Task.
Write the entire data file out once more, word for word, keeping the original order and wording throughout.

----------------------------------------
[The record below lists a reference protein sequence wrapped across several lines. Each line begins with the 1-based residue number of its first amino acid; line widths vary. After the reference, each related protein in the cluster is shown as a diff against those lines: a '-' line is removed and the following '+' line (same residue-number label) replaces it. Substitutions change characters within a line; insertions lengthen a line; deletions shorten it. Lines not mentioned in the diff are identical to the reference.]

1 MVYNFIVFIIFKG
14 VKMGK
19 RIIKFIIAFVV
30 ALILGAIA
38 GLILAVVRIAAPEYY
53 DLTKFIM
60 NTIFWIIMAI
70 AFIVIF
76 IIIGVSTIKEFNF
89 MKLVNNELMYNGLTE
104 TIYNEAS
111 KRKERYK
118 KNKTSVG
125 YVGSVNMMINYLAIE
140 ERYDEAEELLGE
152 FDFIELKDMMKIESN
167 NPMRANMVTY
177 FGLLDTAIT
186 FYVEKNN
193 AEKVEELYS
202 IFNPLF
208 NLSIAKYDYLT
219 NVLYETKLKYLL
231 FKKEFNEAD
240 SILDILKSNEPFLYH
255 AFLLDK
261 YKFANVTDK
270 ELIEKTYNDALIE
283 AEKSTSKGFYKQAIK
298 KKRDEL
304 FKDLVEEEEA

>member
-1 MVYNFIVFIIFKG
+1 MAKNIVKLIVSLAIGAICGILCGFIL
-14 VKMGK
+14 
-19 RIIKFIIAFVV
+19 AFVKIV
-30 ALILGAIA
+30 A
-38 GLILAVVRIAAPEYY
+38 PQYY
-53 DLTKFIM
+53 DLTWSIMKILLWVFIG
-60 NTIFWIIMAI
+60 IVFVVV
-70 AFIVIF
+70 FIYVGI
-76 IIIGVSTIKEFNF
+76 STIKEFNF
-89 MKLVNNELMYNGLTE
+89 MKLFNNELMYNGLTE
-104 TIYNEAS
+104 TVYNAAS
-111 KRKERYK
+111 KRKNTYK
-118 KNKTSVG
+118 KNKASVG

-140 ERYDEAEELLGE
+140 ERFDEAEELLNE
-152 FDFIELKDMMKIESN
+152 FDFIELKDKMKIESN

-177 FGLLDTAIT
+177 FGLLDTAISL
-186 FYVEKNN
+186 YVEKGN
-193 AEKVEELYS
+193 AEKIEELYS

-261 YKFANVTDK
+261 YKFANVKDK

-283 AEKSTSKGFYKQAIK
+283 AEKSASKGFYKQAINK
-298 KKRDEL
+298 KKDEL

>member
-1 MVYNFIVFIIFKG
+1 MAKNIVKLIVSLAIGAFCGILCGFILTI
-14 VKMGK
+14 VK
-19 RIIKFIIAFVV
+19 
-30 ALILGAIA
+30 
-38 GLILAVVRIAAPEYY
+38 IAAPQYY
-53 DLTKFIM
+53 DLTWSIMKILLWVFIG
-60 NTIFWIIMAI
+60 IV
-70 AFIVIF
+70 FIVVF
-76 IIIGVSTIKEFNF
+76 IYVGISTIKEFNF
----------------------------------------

[The record below lists a reference protein sequence wrapped across several lines. Each line begins with the 1-based residue number of its first amino acid; line widths vary. After the reference, each related protein in the cluster is shown as a diff against those lines: a '-' line is removed and the following '+' line (same residue-number label) replaces it. Substitutions change characters within a line; insertions lengthen a line; deletions shorten it. Lines not mentioned in the diff are identical to the reference.]

1 MVYNFIVFIIFKG
14 VKMGK
19 RIIKFIIAFVV
30 ALILGAIA
38 GLILAVVRIAAPEYY
53 DLTKFIM
60 NTIFWIIMAI
70 AFIVIF
76 IIIGVSTIKEFNF
89 MKLVNNELMYNGLTE
104 TIYNEAS
111 KRKERYK
118 KNKTSVG
125 YVGSVNMMINYLAIE
140 ERYDEAEELLGE
152 FDFIELKDMMKIESN
167 NPMRANMVTY
177 FGLLDTAIT
186 FYVEKNN
193 AEKVEELYS
202 IFNPLF
208 NLSIAKYDYLT
219 NVLYETKLKYLL
231 FKKEFNEAD
240 SILDILKSNEPFLYH
255 AFLLDK
261 YKFANVTDK
270 ELIEKTYNDALIE
283 AEKSTSKGFYKQAIK
298 KKRDEL
304 FKDLVEEEEA

>member
-1 MVYNFIVFIIFKG
+1 MAKNIVKLIVSLAIGAICGILCGFIL
-14 VKMGK
+14 
-19 RIIKFIIAFVV
+19 AFVKIV
-30 ALILGAIA
+30 A
-38 GLILAVVRIAAPEYY
+38 PQYY
-53 DLTKFIM
+53 DLTWSIMKILLWVFIG
-60 NTIFWIIMAI
+60 IVFVVV
-70 AFIVIF
+70 FIYVGI
-76 IIIGVSTIKEFNF
+76 STIKEFNF
-89 MKLVNNELMYNGLTE
+89 MKLFNNELMYNGLTE
-104 TIYNEAS
+104 TVYNAAS
-111 KRKERYK
+111 KRKNTYK
-118 KNKTSVG
+118 KNKASVG

-140 ERYDEAEELLGE
+140 ERFDEAEELLNE
-152 FDFIELKDMMKIESN
+152 FDFIELKDKMKIESN

-177 FGLLDTAIT
+177 FGLLDTAISL
-186 FYVEKNN
+186 YVEKGN
-193 AEKVEELYS
+193 AEKIEELYS

-261 YKFANVTDK
+261 YKFANVKDK

-283 AEKSTSKGFYKQAIK
+283 AEKSASKGFYKQAINK
-298 KKRDEL
+298 KKDEL

>member
-1 MVYNFIVFIIFKG
+1 MAKNIVKLIVSLAIGAFCGILCGFILTI
-14 VKMGK
+14 VK
-19 RIIKFIIAFVV
+19 
-30 ALILGAIA
+30 
-38 GLILAVVRIAAPEYY
+38 IAAPQYY
-53 DLTKFIM
+53 DLTWSIMKILLWVFIG
-60 NTIFWIIMAI
+60 IV
-70 AFIVIF
+70 FIVVF
-76 IIIGVSTIKEFNF
+76 IYVGISTIKEFNF